Novak Djokovic: Timeline of events leading to second cancellation of Australian visa and risk of deportation

By Sophie Collins

Novak Djokovic has had his Australian visa cancelled for the second time after months of controversy in the run up to the Australian Open.

The drama unfolded for the tennis star on his arrival down under when he was questioned over his exemption from isolation upon entry.

Djokovic contracted Covid at the end of December, which he was reportedly told would suffice for entry ahead of the tournament.

However, as soon as he touched down he was taken for questioning over numerous trips he had taken before his arrival, as well as the legitimacy of his medical documents.

Just days ago he was granted release from being held at a hotel after the presiding judge on his case ordered his immediate release from detention.

The judge did however did point out that Australian Immigration Minister Alex Hawke reserved the right to deport Djokovic.

This morning Mr Hawke decided to cancel his visa for the second time and said he "carefully considered" all information before making his final decision.

So if you’re wondering what has been happening in the lead up to this dramatic decision, here’s everything we know dating back to November 2021.

The drama unfolded for the tennis star on his arrival down under when he was questioned over his exemption from isolation upon entry. (PA Wire)

November 2021

On November 18, Djokovic was granted an Australian temporary entry visa for the sole purpose of competing in the Australian Open.

According to a spokesperson for the tennis player, Djokovic applied for the visa sometime in October 2021.

On November 29, the Australian Health Minister Greg Hunt contacted the Australian Open Tournament Director, Craig Tiley, and said that due to the severity of the Covid-19 situation at the time, players would not be allowed entry with proof of recovery in the past six months alone.

He insisted that it did not meet the requirements for quarantine-free entry into the country.

Novak Djokovic: Timeline of events leading to second cancellation of Australian visa and risk of deportation (PA)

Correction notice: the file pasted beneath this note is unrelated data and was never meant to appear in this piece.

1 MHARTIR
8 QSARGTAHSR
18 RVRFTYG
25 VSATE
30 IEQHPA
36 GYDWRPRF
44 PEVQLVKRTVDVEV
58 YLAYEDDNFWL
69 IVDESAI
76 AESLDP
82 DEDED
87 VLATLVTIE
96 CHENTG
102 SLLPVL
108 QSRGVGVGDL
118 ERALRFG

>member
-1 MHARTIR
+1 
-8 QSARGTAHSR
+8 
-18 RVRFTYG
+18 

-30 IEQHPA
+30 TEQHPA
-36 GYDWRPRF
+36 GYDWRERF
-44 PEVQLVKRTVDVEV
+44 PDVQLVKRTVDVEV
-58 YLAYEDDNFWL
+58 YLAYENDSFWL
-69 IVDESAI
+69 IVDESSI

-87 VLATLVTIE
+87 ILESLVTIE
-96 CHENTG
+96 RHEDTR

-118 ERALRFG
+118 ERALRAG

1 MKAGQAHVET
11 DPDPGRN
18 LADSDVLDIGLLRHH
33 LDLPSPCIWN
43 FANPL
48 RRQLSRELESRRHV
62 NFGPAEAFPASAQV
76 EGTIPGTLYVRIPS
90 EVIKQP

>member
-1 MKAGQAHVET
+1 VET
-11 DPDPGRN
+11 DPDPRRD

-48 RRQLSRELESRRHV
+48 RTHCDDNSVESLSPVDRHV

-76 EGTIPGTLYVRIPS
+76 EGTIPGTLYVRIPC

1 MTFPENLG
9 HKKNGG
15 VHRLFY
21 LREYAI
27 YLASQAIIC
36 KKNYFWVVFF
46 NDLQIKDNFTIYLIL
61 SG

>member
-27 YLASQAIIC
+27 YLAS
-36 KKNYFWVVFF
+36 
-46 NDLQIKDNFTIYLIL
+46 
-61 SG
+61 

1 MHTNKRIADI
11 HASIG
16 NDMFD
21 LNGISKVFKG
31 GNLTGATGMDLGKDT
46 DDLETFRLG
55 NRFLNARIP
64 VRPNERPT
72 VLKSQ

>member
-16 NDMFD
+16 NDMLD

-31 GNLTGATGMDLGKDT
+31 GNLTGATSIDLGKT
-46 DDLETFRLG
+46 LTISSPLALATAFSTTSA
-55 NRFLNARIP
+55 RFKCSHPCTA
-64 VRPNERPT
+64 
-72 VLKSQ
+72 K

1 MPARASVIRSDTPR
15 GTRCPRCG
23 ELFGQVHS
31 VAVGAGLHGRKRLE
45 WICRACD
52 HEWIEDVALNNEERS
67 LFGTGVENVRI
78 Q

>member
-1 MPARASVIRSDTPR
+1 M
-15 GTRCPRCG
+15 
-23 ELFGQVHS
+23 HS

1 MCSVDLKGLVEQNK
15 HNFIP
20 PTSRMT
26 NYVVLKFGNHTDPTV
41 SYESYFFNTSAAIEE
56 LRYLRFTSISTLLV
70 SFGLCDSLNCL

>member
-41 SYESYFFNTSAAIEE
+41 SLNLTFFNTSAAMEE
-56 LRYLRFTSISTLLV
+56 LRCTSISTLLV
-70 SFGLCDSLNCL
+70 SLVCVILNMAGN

December 2021

On December 7, leaked documents showed that Tennis Australia had sent a letter to players saying that if they had proof from a doctor saying they had a Covid-19 infection in the past six months, they would receive a valid medical exemption.

Djokovic then attended a basketball game in Belgrade on December 14, after which he tested positive for Covid, according to a statement posted on his Instagram account just days ago.

On December 16, he took a rapid antigen test, and had a negative result but decided to book a PCR test "out of an abundance of caution," according to his statement.

The PCR test result came back positive later that day, however, he was not made aware of his results until after a tennis event on December 17.

He was therefore pictured at two events, which were posted on his foundation's social media - which has caused debate as none of the participants were wearing masks.

Ahead of receiving his result on December 17, Djokovic attended a tennis event in Belgrade to present awards to children.

He took a rapid antigen test before the event, and in his statement said it was negative.

The Belgrade Tennis Association's Facebook page posted photos of Djokovic alongside a group of around 26 people at the ceremony with no social distancing or masks worn.

After the event, Djokovic received a message stating that his PCR test was positive, according to his statement.

Djokovic still went ahead with a L'Equipe interview and photoshoot where he said everyone was socially distanced and wore a mask.

He took a rapid antigen test before the event, and in his statement said it was negative. (PA)